Migraines can appear at any time of life, as teenagers, adults, they aren’t fussy. But what are the symptoms, are there triggers? Can they be prevented or treated? For those who suffer them, prevention is as important, if not more so, than treatment.

So what causes migraines? Migraines are essentially a form of intense headache, though that somehow falls short of expressing what the experience is like. Their intensity varies as do their symptoms, not everyone experiences pain, those that do might have pain in the sides of their heads, around the temple, others at the base of their head near their spine, or even around their face. This pain could be drawn out and continuous, sometimes lasting from a couple of hours to as long as 4 days, or like the ice pick migraine, sudden, ferocious and short-lived. This pain can be worsened by movement, noise or bright lights. These migraines can come with an array of other symptoms, nausea, vomiting, dizziness, visual disturbances such as auras (like halos or unusual colours) or light sensitivity and auditory sensitivity (as mentioned before, even the slightest noise can cause pain). Other known symptoms include fever, sweating, abdominal cramps or diarrhoea.

Causes

So what causes these internal rebellions? The cause of migraines is still under investigation, it is believed to relate to blood vessels, signals and the carefully balanced chemicals, essentially something causes abnormal brain activity which leads to imbalances or abnormal reactions. They are more common in women, which suggests a possible hormonal connection, and have been known to run in families, which implies a genetic element. But we are a long way from pinpointing a specific cause. Perhaps the reason is that there are many different causes, sufferers look forward to the day the cause is identified as more effective treatments are no doubt close behind.

Triggers

Triggers can be many things, from physical to psychological. Physical triggers can include lack of or interrupted sleep, exhaustion, tension across the back and neck (tightened muscles around the neck and shoulders specifically), dental issues or eye strain – a well-known issue which has led to many companies actively encouraging staff to have regular eye tests. This can also be connected to environmental triggers such as lighting or loud noises.

Emotion triggers could be stress-related, anxiety, or excitement, essentially the more heightened ends of the emotional spectrum (off-topic but if you google emotional spectrum you get a lot of Green Lantern images…). Aside from that, there are dietary triggers, with some being affected by dairy or chocolate, caffeine or alcohol for example. Knowing what your triggers are can make the difference between being incapacitated for anywhere between a few hours to a few days, or have a pain free week.

Prevention

In prevention, the answer is simple, if you can identify your triggers you can attempt to avoid them or put in place things that reduce the chances of one developing. If the migraines are triggered by bright lights such as that in an office, you can get tinted glasses, not necessarily with any form of prescription lenses, but instead tinted to reduce the effects of the lighting so commonly used in offices. If they’re caused by eye strain this again could involve glasses, changing the lighting on your screen, ensuring your monitor is set to the correct height so that you aren’t straining your neck or eyes when trying to see the screen.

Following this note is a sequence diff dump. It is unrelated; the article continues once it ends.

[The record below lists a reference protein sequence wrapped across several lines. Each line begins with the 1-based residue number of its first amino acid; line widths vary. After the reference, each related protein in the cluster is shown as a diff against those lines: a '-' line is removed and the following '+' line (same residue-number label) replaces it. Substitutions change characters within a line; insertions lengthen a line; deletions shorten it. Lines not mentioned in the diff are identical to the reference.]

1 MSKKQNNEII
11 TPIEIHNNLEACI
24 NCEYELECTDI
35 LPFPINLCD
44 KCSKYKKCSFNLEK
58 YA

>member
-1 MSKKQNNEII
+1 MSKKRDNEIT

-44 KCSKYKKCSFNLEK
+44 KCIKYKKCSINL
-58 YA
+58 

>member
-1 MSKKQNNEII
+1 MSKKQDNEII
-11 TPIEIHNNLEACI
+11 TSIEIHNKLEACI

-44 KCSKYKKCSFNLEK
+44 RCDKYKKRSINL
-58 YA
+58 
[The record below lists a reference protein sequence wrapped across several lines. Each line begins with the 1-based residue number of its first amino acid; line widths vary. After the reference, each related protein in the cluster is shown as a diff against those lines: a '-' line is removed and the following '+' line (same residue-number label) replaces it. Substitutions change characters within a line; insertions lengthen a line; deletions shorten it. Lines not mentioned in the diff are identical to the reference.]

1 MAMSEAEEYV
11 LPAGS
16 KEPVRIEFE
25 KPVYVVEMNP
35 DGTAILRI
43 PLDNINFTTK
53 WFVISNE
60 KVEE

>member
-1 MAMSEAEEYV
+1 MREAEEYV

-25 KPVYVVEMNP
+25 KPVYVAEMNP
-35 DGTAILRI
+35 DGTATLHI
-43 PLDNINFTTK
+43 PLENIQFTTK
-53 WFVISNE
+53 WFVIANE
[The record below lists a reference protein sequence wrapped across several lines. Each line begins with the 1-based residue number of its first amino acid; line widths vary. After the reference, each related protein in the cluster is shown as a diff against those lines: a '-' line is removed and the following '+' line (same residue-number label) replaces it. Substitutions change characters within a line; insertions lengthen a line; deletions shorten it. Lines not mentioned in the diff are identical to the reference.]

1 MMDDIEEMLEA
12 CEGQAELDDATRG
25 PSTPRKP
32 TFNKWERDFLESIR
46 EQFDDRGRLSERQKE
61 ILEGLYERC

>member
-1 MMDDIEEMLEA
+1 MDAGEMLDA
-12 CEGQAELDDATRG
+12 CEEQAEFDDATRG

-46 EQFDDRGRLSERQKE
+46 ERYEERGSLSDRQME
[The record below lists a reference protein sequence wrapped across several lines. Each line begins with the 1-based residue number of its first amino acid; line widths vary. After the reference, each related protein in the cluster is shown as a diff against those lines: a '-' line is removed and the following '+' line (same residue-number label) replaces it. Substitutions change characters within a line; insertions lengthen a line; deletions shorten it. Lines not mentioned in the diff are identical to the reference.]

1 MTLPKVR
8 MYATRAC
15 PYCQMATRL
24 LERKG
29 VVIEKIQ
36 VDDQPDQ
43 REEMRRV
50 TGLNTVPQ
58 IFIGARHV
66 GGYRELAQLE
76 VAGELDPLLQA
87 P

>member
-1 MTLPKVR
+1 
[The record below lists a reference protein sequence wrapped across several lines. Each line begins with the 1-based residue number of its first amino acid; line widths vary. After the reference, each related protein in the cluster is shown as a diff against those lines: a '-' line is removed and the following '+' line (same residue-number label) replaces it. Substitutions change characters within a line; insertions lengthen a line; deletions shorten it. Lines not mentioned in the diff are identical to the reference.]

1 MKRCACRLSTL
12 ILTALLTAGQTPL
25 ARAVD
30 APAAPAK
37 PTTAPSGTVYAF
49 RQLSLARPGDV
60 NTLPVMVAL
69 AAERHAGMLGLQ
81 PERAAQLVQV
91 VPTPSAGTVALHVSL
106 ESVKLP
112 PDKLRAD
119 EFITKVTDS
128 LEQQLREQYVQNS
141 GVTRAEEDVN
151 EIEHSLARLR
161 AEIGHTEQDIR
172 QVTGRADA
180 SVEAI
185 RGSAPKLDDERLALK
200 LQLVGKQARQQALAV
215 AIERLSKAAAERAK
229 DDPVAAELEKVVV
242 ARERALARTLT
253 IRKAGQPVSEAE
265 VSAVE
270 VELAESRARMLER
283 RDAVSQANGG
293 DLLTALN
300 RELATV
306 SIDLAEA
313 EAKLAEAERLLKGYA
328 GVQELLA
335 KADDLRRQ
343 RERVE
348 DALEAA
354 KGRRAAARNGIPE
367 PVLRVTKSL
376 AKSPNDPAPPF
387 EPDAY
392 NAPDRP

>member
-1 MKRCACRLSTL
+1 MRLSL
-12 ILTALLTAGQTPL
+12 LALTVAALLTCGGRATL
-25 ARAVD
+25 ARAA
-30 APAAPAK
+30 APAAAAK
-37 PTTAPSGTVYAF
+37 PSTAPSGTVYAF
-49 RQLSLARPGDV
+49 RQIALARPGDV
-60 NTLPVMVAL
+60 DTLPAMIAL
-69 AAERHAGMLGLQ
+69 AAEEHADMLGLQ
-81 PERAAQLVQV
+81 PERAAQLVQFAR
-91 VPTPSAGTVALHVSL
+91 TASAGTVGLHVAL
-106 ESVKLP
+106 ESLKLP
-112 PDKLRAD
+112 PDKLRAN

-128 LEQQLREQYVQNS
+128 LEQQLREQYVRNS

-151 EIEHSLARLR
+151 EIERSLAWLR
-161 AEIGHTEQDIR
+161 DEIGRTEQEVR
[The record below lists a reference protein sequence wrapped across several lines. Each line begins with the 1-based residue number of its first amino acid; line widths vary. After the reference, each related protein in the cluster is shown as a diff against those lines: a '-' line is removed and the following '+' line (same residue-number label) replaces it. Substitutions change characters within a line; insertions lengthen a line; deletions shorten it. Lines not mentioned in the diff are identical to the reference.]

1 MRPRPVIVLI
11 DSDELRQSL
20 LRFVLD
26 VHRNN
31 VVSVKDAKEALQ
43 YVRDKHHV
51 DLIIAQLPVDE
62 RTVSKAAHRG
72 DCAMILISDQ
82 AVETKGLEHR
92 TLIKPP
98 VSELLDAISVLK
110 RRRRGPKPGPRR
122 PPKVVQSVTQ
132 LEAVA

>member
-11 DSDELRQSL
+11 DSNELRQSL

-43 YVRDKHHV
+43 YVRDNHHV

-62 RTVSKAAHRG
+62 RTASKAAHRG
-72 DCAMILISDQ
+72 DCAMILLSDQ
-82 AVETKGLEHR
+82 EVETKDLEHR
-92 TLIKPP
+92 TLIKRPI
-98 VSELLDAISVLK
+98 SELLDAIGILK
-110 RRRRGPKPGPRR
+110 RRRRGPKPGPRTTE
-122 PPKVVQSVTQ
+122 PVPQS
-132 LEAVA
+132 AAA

With foods it is often a case of reducing or avoiding known trigger foods, it can spoil your fun but is usually worth it in the long run. Psychological triggers are harder to avoid, this is the case with any issues arising from a psychological trigger if you suffer from anxiety or stress, getting help to treat it or reduce it will go a long way to helping reduce migraines. In many cases, if they are overly painful, frequent in nature or only dim to a simple headache between attacks, there is medication that can help prevent them.

Treatments

Most people start with basic over the counter medication, such as paracetamol, ibuprofen or more specifically targeted medication for migraines (often these come with a tablet to help fight nausea as well as pain relief). For many sufferers, these are not enough. In those cases, your GP may be able to prescribe something stronger, possibly with an anti-nausea if you require it. The most commonly used form is a Triptan, these are serotonin receptor agonists (agonists activate the receptor, in this case, certain serotonin receptors). While these are not a perfect preventative measure they do work well for many people if taken in the earlier stages when you first notice the symptoms creeping in.

There is evidence to suggest that a series of acupuncture treatments can aid in reducing attacks and improving symptoms, although there is still a lot of research being done in this field it is well worth a look.

Another well discussed treatment, though far more expensive than most is Botox. Best known for its wrinkle-reducing capabilities, it has a far more important use, in 2010 it was licensed for the specific usage of preventing/treating chronic migraines. According to an article by The Migraine Trust “botulinum toxin inhibits pain in chronic migraine by reducing the expression of certain pain pathways involving nerve cells in the trigeminovascular system”. As treatments go it is possibly the most expensive, and is, like all other treatments, not guaranteed to work.

Whichever treatment you decide to try, there is always the chance it won’t work and with hospital emergency admissions at around 16,500 a year, a more effective treatment is needed (NHS England, Jan 2020).

Have you tried something different? How did it work out for you? Can you recommend treatments or have you figured out how to stop yours?

Botulinum toxin (Botox®) – The Migraine Trust

Improved NHS Care

Brain and Spine – Migraine Fact Sheet

NHS – Migraines

Cochrane – Acupuncture for preventing migraine attacks